Structured Settlements – The Basics

Taking a personal injury claim or other legal matter to court may help you get structured settlements out of the ordeal. If you live in the United States, then structured settlements may also be a completely tax-free way to get money out of legal matters. Most times, cash is provided at regular intervals following a legal proceeding, in order to get around taxation laws that are typical of lump sum payments. Just be sure you spend or invest the money wisely regardless.

Basics of Structured SettlementsStructured settlements are paid instead of lump sums in order to minimize interest rates and taxation. They can vary further in the intervals and amounts they are paid in; sometimes you can get large amounts of cash at a time, while others may issue you regular checks. Depending on the person you are suing, you can count on getting your structured settlements after a heated court session. Just don’t forget that a legal battle can go both ways.

How Structured Settlements Work

A structured settlement is the money or asset settlement an individual or company gets after winning a legal proceeding. The “structured” in structured settlement pertains to the nature of the payments, which is typically paid in regular intervals rather than all at once. These intervals are to make sure taxation and interest rates are at a minimum when the winning party gets the payments.

According to the Internal Revenue Code, Section 5891, structured settlements are bound by the following criteria:

  • A suit or agreement for periodic payment of damages excludable from gross income, under Internal Revenue Code Section 130
  • An agreement for the periodic payment of compensation under any workers’ compensation law under Internal Revenue Code Section 104

Internal Revenue Code Section 130 states that the periodic payments of a structured settlement must be made payable by:

  • A party to the suit or agreement, or to a workers’ compensation claim
  • A person who has assumed the liability for periodic payments under qualified assignment in accordance with Internal Revenue Code Section 130

Structured settlements in the United States are regulated at both federal and state levels. They are especially endorsed by many disability rights organizations in addition to being backed by the laws of 47 states. This n includes protection acts which are enforced by the National Conference of Insurance Legislation, or NCOIL.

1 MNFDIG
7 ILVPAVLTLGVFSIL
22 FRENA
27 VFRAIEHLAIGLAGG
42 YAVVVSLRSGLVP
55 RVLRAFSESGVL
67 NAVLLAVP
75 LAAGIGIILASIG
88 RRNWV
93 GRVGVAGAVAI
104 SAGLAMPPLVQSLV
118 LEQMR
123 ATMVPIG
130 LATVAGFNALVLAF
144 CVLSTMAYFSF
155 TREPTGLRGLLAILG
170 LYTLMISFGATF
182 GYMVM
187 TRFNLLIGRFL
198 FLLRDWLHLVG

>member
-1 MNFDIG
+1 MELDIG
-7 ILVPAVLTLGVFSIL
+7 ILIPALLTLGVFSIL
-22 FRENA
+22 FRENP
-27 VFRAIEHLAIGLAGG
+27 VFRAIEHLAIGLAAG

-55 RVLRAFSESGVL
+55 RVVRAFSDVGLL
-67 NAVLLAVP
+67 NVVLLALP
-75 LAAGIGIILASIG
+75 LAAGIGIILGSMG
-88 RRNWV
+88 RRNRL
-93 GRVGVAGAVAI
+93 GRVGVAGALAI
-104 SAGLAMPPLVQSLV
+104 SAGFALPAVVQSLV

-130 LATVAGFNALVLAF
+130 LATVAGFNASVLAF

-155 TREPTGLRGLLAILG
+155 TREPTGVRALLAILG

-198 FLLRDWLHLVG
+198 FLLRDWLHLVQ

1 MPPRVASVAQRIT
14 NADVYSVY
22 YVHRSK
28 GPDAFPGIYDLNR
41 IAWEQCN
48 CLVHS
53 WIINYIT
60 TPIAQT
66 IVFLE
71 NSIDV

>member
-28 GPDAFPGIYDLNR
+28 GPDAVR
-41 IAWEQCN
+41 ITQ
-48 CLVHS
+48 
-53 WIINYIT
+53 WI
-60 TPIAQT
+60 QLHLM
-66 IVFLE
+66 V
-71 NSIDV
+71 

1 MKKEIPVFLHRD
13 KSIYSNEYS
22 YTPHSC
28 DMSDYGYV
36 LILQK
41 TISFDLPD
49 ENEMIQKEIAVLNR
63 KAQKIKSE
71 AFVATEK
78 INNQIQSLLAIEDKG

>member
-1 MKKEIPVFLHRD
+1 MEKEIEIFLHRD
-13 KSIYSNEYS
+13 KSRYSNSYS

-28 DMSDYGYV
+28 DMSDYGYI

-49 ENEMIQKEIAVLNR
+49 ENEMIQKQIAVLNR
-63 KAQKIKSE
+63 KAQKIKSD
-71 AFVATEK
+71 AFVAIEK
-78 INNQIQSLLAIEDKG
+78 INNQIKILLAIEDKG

Advantages of Structured Settlements

There are some particular advantages to having structured settlements instead of a single settlement:

  • You are guaranteed a source of income for a long period of time, sometimes even for life if the settlement is large.
  • Taxes and interest rates in a structured settlement plan are significantly reduced on any investment income. Taxes and interest rates usually occur in investments found in many lump sum settlements.
  • The time intervals between payments allow you to plan your expenses. If you are an impulsive spender, this may teach you some discipline when it comes to money matters.

However, there can be some disadvantages to structured settlements:

  • When you agree to a structured settlement plan, you are bound by law to stick to it. It can be very difficult to revert to a lump sum payment or any other kind of settlement plan after you agree to a structured settlement.
  • Rising inflation rates may make the regular intervals of cash seem even smaller, especially if you plan on living off one for life.
  • Again, the time intervals between payments may prove to be a negative factor for some; other people typically depend on structured settlements as a secondary form of income.

If you are familiar with the ups and downs of structured settlements, then discuss these matters with a legal adviser or your lawyer before you plan to go to court.

Keep In Mind

  • Structured settlements can vary greatly in the amount they pay winners of legal battles. Some may end up paying small cash settlements, while others may set up beneficiaries for their entire lives.
  • Structured settlements are not intended to change the amount that is won by the winning party. Don’t count on increasing the amount stated on your structured settlements if you have already won.
  • If you have won a structured settlement, there is some leeway that may be allowed in order to get more money during a payment interval than usual. For short-term financial crises that need tending to, recipients can opt for a structured settlement factoring transaction, which may include a larger payment during an interval.
  • Structured settlement factoring transactions can also be reverted to a present lump sum payment, but this can often be a difficult task.
  • Defendants will usually have to purchase an annuity in order to receive dollar amounts which are paid up front. This annuity will schedule the regular income payments with the aid of your attorney.
  • Structured settlements can be as flexible as you want them to be, provided the terms are discussed beforehand. You can have large amounts payed to you at regular intervals, or have small amounts spread across a larger span of time.
  • Keep in mind that, if you have not won the legal battle yet, you still have a chance of losing it. Don’t plan too far ahead of time.

Once you have all you need to file a case, consider getting a structured settlement plan instead of one big lump sum payment.

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